Lucid Culture

JAZZ, CLASSICAL MUSIC AND THE ARTS IN NEW YORK CITY

Concert Review: Steve Wynn at Lakeside, NYC 2/19/10

When a band has as much fun onstage as Steve Wynn & the Miracle 3 had last night at Lakeside, it’s impossible not to get swept up in it. Over a career that spans parts of four decades (five if you count his early days in the late 70s),Wynn’s stock in trade has always been menace – that, and improvisation. These guys are the world’s tightest jam band. Wynn warned the crowd before they began that this wouldn’t be the usual set list – his birthday was coming up, and a milestone at that. But the show was anything but self-indulgent. The quartet spun a web of over a quarter century’s worth of riff-rock, psychedelia, Americana, a rare gem of a pop song and plenty of the growling, hallucinatory, overtone-laden post-Velvets stomp that established Wynn as one of the early titans of indie rock with his band the Dream Syndicate’s iconic 1981 debut album The Days of Wine and Roses. They closed the night with the title track, lead guitarist Jason Victor’s whirlwind of noise scattering pieces of alternate universes amidst the rhythm section’s 2/4 stampede.

Between that and the creepy foreshadowing of a another Dream Syndicate number, Some Kinda Itch, they careened through the bitter, wounded, gorgeously crescendoing Sustain, a hallucinatory, jangly version of the sinister Cindy It Was Always You (lyrics by George Pelecanos) and the epic sweep of No Tomorrow, morphing out of a hypnotic two-guitar charge into the striking contrast of its surprisingly upbeat retro-glamrock conclusion. Bass player Dave DeCastro (on a deliciously gritty-sounding shortscale Telecaster model) got to take a solo early on and made it a plaintive one; Linda Pitmon led a clinic in good fun, Keith Moon style, riffing off both the music and the lyrics and reaffirming her status as the best rock drummer around. Every other song, it seemed, Wynn would coerce Victor in from his forlorn stance by the window and the two would duel, Wynn’s jagged incisiveness versus his sparring partner’s wrathful, overtone-laden leave-me-alone roar.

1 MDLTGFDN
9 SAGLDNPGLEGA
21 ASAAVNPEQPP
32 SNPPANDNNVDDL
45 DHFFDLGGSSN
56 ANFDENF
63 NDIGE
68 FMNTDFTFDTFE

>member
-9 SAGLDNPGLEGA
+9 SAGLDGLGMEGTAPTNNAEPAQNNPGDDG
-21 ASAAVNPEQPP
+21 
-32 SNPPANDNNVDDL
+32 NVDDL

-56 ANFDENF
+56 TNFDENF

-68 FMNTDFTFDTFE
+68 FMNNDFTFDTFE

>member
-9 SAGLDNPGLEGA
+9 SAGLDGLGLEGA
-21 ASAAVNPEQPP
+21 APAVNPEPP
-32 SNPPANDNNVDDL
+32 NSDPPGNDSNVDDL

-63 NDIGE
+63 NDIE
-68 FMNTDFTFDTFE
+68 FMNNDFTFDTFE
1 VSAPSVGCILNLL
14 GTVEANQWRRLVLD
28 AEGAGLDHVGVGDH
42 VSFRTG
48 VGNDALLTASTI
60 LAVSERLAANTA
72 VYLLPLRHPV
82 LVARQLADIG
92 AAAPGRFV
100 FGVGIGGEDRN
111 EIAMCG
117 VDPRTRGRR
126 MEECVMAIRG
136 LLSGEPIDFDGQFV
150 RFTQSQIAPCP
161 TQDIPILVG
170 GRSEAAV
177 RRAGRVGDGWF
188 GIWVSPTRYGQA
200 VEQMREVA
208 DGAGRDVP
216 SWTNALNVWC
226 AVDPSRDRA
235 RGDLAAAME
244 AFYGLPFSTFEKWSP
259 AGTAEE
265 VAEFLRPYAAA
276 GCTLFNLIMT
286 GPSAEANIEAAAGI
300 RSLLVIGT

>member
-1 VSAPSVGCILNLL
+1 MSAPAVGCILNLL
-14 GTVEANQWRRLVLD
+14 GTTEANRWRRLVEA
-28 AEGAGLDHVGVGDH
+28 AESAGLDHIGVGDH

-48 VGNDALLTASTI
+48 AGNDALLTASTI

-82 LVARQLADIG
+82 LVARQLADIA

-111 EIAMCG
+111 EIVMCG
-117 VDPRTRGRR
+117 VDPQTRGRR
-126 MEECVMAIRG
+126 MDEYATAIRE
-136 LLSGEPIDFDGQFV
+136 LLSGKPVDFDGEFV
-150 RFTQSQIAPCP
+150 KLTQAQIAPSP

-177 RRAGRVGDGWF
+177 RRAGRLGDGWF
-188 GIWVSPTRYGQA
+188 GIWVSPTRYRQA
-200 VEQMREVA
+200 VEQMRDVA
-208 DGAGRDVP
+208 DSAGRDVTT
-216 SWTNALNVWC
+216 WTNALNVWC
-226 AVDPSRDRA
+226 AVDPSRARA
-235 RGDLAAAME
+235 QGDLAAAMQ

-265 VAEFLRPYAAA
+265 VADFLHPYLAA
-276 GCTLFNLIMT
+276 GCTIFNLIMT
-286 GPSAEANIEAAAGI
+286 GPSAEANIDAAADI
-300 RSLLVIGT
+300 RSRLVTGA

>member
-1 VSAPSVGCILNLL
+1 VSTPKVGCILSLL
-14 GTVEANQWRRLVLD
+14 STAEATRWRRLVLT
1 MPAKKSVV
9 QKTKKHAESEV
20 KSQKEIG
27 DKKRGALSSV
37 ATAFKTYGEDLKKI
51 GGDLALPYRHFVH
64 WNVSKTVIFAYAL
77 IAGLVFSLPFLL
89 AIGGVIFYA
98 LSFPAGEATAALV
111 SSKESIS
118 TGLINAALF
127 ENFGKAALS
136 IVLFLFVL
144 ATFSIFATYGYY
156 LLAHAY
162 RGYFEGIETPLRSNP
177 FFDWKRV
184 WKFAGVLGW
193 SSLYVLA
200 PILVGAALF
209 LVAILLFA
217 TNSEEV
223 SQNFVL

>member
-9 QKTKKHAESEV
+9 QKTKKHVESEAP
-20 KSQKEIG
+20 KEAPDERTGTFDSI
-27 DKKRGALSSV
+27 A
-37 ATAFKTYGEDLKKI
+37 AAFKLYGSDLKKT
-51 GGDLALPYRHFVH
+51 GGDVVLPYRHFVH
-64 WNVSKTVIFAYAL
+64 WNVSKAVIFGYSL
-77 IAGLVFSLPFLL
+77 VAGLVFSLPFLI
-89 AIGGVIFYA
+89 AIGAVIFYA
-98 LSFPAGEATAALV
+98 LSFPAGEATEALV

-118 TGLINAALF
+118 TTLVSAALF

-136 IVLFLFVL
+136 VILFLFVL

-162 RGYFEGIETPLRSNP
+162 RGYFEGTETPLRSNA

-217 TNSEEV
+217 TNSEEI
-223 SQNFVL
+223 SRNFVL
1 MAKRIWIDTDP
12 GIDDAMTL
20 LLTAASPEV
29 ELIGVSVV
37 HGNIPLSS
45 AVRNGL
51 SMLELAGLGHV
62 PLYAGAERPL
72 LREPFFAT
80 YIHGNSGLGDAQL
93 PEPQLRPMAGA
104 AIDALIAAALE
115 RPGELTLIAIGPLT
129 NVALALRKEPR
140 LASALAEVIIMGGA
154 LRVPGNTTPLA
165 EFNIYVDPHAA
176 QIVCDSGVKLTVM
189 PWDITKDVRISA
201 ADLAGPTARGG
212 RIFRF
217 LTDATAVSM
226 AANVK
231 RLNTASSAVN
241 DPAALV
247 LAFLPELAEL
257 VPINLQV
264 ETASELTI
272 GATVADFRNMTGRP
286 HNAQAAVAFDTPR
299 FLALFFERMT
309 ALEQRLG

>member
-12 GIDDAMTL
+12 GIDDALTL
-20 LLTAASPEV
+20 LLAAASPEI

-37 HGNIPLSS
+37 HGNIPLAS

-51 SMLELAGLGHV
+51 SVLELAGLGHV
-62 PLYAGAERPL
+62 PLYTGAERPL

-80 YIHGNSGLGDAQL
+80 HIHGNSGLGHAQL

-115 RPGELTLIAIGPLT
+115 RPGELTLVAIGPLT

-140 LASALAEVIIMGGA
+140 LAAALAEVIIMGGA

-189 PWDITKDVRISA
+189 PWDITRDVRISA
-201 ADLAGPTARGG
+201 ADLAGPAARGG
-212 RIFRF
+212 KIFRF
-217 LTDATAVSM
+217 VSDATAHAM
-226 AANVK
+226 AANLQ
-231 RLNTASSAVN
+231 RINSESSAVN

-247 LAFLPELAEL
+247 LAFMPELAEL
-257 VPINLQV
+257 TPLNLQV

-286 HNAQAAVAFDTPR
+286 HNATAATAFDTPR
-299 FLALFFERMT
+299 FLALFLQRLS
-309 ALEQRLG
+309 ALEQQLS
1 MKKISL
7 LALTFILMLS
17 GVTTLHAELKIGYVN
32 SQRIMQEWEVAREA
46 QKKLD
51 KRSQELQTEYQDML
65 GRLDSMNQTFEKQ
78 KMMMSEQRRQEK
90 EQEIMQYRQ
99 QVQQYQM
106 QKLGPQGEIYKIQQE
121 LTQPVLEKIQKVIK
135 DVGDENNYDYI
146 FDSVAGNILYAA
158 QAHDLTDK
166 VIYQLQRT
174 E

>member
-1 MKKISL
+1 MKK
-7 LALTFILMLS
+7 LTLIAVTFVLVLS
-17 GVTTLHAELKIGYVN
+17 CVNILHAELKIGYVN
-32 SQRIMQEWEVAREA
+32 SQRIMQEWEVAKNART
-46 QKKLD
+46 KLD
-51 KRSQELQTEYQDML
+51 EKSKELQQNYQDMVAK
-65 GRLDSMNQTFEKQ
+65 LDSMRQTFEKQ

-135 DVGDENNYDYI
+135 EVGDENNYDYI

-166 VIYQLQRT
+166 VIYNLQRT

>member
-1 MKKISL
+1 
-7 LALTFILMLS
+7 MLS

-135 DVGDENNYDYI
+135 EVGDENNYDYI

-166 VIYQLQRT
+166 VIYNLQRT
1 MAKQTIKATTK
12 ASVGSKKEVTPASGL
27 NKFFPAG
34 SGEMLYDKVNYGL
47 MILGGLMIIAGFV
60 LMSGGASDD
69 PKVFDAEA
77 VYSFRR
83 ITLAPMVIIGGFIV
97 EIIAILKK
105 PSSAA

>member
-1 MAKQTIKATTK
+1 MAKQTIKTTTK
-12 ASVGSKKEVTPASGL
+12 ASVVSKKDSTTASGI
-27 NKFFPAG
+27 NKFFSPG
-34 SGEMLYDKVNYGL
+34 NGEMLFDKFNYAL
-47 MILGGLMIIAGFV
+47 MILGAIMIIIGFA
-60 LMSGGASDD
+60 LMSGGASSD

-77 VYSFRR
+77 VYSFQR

Wynn’s ex-Green on Red buddy Dan Stuart materialized out of the crowd and led the band through an authentically gleeful version of Baby We All Gotta Go Down, from the legendary first Danny & Dusty record, way back in the 80s. The surprise of the night – there’s always one or two at every Wynn show – was Older, from Wynn’s cult classic Fluorescent cd, ominousness matched to catchy understatement. “Forgive me for living,” went the sarcastic refrain. He wrote that one about eighteen years ago. Predictably, Lakeside was packed, and conversations that would ordinarily be private suddenly were not. Some of the older faction groused about the crowded conditions: why doesn’t Wynn player bigger places? Answer: he does. Bowery Ballroom, for example, where he’s recently done gigs with both Danny & Dusty and his increasingly timely Baseball Project.

February 20, 2010 Posted by | concert, Live Events, Music, music, concert, New York City, review, Reviews, rock music | , , , , , , , , , , , , , , , , , , , , , , , , , , , , , , , | Leave a comment

Song of the Day 6/2/09

Every day, our top 666 songs of alltime countdown gets one step closer to #1. Tuesday’s song is #421:

Steve Wynn – Invisible

The ultimate wee hours walk home song, bars all closed, sun coming up, and you’re feeling completely bulletproof:

 

I’m alone but I’m surrounded by predators and prey

They all turn to butter by the light of day

Nobody sees me as I spread their remains

On my toast in the morning

 

From the 1999 Pick of the Litter cd. By the way, Wynn and his band the Miracle 3 play the classic Dream Syndicate album The Medicine Show all the way through at the Bell House on 6/27 at 7:30 PM.

June 2, 2009 Posted by | lists, Lists - Best of 2008 etc., Music, music, concert | , , , , , , , , , , , , , , , , , , , , , | Leave a comment

Song of the Day 5/8/09

Every day, our top 666 songs of alltime countdown gets one step closer to #1. Friday’s song is #446:

Steve WynnSouthern California Line

This ferocious, stomping, pitchblende anthem is arguably the great noir rocker’s darkest moment, driven by Dave DeCastro’s gleefully macabre, swooping bassline. From Wynn’s best (or at least his longest) album, Here Come the Miracles, 2001, which you’ll see on our upcoming Best Albums of the Decade list sometime this year. Although the studio version of this song is probably the best, the cut on the live Heilbron Burgerhaus cd from 2004 is choice, and there are dozens of other superb versions up at archive.org.

May 8, 2009 Posted by | lists, Lists - Best of 2008 etc., Music, music, concert | , , , , , , , , , , , , , , | Leave a comment

Album Review: Steve Wynn – …tick…tick…tick